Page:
Agency-supervised private family homes that provide alternative family living arrangements for children with developmental disabilities, sensory impairments, physical disabilities, emotional problems or multiple disabilities who are unable to live with their birth parents. Support for the certified foster parent(s) and the children who live with them is generally available through community-based organizations serving people with disabilities. The arrangement provides an opportunity for the child with a disability to live with a family in a residential neighbourhood and to interact with other children.
Agency-supervised private family homes in which foster parents have been trained to provide individualized, structured services in a safe, nurturing family living environment for children and adolescents with significant emotional or behavioural problems who require a higher level of care than is found in a conventional foster home but do not require placement in a more restrictive setting. Therapeutic foster parents receive special training in mental health issues, behaviour management and parenting techniques; and implement the in-home portion of the treatment plan with close supervision and support. They serve as integral members of the team of professionals providing services for the child, get the child to therapy and other treatment appointments, write daily notes about interventions and attend treatment team meetings. Therapeutic foster care is considered the least restrictive out-of-home placement for children with severe emotional disorders.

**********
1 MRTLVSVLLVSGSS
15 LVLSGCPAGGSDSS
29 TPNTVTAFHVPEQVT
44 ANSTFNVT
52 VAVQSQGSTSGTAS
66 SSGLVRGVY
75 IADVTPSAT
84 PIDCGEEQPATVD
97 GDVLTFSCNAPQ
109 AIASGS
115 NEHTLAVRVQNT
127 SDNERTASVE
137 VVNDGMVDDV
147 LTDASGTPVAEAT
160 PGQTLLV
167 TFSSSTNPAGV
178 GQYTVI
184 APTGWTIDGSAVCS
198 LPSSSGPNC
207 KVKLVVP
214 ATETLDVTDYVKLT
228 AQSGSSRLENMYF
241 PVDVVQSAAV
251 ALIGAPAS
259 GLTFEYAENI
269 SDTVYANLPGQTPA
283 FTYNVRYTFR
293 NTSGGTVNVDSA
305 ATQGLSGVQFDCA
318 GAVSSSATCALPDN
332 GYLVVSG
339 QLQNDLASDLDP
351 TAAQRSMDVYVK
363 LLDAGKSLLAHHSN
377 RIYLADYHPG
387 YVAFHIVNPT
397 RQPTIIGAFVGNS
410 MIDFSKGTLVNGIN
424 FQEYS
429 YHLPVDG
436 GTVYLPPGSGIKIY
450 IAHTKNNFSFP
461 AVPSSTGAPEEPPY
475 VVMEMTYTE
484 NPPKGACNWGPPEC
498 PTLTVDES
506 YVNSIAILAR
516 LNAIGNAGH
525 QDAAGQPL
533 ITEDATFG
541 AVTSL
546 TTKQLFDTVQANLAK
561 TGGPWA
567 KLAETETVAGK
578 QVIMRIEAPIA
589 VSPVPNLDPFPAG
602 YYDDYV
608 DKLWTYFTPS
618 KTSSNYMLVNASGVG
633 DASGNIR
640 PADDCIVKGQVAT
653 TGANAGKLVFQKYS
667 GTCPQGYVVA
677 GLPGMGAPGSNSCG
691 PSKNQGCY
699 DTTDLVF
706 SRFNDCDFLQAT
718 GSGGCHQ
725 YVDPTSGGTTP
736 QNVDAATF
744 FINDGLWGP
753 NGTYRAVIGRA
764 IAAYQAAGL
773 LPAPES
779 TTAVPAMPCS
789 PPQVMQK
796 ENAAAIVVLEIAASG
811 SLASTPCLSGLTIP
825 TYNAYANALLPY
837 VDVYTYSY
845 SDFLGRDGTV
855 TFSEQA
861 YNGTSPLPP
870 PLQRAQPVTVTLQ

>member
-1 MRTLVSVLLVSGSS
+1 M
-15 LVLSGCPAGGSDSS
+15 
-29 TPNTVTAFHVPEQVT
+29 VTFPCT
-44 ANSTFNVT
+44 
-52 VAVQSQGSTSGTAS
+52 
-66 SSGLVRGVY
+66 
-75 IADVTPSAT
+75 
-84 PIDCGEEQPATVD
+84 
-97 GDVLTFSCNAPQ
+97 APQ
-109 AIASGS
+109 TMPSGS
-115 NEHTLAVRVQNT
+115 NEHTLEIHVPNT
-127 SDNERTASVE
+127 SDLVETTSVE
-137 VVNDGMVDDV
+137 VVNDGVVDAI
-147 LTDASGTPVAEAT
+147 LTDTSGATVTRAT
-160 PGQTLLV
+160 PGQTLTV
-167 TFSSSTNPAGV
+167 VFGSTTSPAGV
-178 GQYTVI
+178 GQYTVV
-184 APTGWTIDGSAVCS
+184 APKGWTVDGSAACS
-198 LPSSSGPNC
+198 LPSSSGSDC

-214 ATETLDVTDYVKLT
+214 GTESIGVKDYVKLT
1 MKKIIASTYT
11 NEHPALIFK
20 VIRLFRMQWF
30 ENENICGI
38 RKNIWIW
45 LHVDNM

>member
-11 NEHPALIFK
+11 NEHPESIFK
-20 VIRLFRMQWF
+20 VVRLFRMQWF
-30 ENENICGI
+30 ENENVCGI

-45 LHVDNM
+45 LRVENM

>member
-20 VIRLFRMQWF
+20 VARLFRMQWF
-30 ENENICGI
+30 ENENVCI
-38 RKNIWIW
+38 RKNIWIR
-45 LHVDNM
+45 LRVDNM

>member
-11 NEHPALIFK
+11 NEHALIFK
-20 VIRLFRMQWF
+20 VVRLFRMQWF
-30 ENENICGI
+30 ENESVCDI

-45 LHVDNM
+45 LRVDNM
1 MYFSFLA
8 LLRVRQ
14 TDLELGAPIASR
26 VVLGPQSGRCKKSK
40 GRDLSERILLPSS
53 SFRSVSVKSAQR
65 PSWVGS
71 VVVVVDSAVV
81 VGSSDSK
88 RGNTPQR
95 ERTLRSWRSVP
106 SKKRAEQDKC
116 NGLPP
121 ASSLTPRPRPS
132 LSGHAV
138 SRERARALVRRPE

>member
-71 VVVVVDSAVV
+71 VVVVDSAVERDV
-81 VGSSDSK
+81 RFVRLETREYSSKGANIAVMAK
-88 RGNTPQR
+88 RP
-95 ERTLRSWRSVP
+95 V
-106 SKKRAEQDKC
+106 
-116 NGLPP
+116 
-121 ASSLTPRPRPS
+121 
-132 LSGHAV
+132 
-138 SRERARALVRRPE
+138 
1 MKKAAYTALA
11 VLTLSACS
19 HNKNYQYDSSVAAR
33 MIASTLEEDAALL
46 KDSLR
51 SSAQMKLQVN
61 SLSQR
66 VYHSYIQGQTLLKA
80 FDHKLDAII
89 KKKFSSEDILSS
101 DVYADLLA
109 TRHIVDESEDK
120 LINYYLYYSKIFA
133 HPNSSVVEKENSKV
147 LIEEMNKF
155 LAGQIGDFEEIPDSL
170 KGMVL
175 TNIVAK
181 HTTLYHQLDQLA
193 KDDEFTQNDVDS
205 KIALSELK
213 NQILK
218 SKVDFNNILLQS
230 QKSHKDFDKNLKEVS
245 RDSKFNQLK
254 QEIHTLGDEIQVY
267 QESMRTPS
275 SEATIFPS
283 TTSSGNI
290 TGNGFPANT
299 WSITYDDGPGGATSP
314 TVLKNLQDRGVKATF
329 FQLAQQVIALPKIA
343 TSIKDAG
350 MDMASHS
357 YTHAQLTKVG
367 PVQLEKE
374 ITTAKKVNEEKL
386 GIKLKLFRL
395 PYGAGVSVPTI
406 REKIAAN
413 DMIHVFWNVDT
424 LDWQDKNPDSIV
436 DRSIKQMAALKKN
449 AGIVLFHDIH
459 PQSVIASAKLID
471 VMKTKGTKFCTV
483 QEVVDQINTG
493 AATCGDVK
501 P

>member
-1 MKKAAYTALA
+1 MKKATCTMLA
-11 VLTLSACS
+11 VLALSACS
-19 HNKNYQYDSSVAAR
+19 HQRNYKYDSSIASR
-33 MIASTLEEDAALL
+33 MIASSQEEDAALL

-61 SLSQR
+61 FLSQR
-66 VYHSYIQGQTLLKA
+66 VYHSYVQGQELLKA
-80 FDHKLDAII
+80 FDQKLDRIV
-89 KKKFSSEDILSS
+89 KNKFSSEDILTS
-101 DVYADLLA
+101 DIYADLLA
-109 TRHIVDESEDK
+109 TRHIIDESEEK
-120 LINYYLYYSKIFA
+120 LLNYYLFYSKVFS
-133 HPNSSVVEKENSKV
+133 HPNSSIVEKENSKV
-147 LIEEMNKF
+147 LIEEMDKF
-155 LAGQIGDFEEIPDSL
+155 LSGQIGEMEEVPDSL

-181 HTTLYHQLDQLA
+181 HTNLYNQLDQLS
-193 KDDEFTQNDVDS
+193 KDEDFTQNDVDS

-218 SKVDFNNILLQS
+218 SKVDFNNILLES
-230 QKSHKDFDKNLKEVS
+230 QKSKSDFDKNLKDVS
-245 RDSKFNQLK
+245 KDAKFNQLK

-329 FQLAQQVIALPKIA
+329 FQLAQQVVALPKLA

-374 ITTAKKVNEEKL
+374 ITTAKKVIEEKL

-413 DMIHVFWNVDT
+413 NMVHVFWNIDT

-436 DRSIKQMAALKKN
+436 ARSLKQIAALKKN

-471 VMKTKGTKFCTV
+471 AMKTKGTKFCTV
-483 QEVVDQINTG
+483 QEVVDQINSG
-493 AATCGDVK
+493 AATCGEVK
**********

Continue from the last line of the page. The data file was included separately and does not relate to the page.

Mutual support groups whose members are individuals who have adopted a child or are considering or in the process of adoption, birth parents who relinquished a child for adoption, people who were, themselves adopted, foster care providers, children in foster care, kinship caregivers (paternal or maternal grandparents, aunts, uncles and other family members, members of a child's tribe or clan, godparents, stepparents, neighbours, friends of the family or other adults who can serve as "family"), children cared for by relatives under a formal or informal kinship care arrangement and/or adults who, as children, were raised in foster or kinship care. Groups may also be structured for adoptees, siblings and/or birth parents who have been reunited; older kinship caregivers who have taken on an unexpected parenting role later in life; and people who have other kinship issues, e.g., grandparents and other relatives who have been denied access to a grandchild or other youngster due to a death or divorce in the child's family. Meeting formats may include in-person, telephone or Internet options.
The above terms and definitions are part of the Taxonomy of Human Services, used here by permission of INFO LINE of Los Angeles.